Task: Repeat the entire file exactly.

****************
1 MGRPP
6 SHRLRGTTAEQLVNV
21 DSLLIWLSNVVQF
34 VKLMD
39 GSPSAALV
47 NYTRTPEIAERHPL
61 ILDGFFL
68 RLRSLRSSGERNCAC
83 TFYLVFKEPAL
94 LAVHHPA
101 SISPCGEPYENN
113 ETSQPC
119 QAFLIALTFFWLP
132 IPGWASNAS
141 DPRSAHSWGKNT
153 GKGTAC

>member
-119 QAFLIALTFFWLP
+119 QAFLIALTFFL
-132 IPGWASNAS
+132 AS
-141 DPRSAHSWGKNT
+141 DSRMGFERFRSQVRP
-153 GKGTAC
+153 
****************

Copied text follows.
1 MGRPP
6 SHRLRGTTAEQLVNV
21 DSLLIWLSNVVQF
34 VKLMD
39 GSPSAALV
47 NYTRTPEIAERHPL
61 ILDGFFL
68 RLRSLRSSGERNCAC
83 TFYLVFKEPAL
94 LAVHHPA
101 SISPCGEPYENN
113 ETSQPC
119 QAFLIALTFFWLP
132 IPGWASNAS
141 DPRSAHSWGKNT
153 GKGTAC

>member
-119 QAFLIALTFFWLP
+119 QAFLIALTFFL
-132 IPGWASNAS
+132 AS
-141 DPRSAHSWGKNT
+141 DSRMGFERFRSQVRP
-153 GKGTAC
+153 